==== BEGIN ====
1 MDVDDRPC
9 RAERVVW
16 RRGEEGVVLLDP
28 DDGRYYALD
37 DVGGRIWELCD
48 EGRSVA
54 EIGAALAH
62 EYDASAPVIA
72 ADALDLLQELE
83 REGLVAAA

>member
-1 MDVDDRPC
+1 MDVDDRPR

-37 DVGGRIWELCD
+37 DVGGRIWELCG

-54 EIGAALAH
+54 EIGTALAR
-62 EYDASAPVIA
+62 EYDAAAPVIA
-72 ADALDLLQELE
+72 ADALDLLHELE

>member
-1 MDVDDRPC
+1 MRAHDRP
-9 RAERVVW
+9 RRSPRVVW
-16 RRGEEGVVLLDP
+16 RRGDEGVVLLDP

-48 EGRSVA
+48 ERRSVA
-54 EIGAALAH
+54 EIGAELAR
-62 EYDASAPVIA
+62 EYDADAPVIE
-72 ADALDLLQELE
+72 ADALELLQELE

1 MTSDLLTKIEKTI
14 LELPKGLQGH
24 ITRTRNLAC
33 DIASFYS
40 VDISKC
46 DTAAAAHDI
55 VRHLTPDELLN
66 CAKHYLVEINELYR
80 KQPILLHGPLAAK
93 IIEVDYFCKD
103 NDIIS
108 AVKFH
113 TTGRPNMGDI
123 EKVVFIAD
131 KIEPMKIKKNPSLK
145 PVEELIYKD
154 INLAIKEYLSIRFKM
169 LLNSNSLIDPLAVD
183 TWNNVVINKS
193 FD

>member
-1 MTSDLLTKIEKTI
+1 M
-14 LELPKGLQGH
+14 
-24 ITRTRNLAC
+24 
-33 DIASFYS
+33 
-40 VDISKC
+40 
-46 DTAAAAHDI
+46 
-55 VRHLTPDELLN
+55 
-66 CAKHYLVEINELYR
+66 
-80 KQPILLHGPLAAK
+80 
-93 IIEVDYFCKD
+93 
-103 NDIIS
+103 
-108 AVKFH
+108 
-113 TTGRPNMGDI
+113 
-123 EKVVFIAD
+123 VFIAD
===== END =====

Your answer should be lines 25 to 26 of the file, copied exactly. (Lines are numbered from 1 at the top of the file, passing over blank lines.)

-9 RAERVVW
+9 RRSPRVVW